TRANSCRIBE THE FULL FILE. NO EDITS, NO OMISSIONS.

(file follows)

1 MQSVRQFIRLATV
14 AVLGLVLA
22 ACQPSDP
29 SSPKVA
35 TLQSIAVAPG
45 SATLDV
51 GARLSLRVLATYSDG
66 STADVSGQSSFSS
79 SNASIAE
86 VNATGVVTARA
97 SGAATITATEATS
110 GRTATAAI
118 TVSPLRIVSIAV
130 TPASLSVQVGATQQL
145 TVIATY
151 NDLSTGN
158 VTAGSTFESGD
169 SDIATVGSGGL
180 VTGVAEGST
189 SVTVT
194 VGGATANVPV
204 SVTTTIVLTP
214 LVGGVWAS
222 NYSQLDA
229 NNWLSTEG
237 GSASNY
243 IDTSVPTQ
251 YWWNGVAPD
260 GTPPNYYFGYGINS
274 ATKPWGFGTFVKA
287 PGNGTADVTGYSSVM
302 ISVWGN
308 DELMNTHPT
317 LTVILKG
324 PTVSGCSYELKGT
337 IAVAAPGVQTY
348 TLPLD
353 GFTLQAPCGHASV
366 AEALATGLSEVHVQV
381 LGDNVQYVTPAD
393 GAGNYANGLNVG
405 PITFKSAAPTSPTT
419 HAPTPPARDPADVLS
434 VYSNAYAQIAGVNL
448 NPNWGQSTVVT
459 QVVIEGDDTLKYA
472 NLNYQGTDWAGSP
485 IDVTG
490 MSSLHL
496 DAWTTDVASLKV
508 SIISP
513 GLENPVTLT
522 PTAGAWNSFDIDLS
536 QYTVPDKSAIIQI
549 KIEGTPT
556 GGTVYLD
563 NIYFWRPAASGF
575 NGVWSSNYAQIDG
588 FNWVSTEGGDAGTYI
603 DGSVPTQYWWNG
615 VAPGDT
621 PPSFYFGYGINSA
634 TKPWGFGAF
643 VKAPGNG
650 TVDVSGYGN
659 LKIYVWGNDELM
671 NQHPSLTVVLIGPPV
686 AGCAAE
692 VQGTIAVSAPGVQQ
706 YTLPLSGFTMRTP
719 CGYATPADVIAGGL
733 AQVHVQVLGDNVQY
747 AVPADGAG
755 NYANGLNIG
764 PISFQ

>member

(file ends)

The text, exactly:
1 MQSVRQFIRLATV
14 AVLGLVLA
22 ACQPSDP
29 SSPKVA
35 TLQSIAVAPG
45 SATLDV
51 GARLSLRVLATYSDG
66 STADVSGQSSFSS
79 SNASIAE
86 VNATGVVTARA
97 SGAATITATEATS
110 GRTATAAI
118 TVSPLRIVSIAV
130 TPASLSVQVGATQQL
145 TVIATY
151 NDLSTGN
158 VTAGSTFESGD
169 SDIATVGSGGL
180 VTGVAEGST
189 SVTVT
194 VGGATANVPV
204 SVTTTIVLTP
214 LVGGVWAS
222 NYSQLDA
229 NNWLSTEG
237 GSASNY
243 IDTSVPTQ
251 YWWNGVAPD
260 GTPPNYYFGYGINS
274 ATKPWGFGTFVKA
287 PGNGTADVTGYSSVM
302 ISVWGN
308 DELMNTHPT
317 LTVILKG
324 PTVSGCSYELKGT
337 IAVAAPGVQTY
348 TLPLD
353 GFTLQAPCGHASV
366 AEALATGLSEVHVQV
381 LGDNVQYVTPAD
393 GAGNYANGLNVG
405 PITFKSAAPTSPTT
419 HAPTPPARDPADVLS
434 VYSNAYAQIAGVNL
448 NPNWGQSTVVT
459 QVVIEGDDTLKYA
472 NLNYQGTDWAGSP
485 IDVTG
490 MSSLHL
496 DAWTTDVASLKV
508 SIISP
513 GLENPVTLT
522 PTAGAWNSFDIDLS
536 QYTVPDKSAIIQI
549 KIEGTPT
556 GGTVYLD
563 NIYFWRPAASGF
575 NGVWSSNYAQIDG
588 FNWVSTEGGDAGTYI
603 DGSVPTQYWWNG
615 VAPGDT
621 PPSFYFGYGINSA
634 TKPWGFGAF
643 VKAPGNG
650 TVDVSGYGN
659 LKIYVWGNDELM
671 NQHPSLTVVLIGPPV
686 AGCAAE
692 VQGTIAVSAPGVQQ
706 YTLPLSGFTMRTP
719 CGYATPADVIAGGL
733 AQVHVQVLGDNVQY
747 AVPADGAG
755 NYANGLNIG
764 PISFQ

>member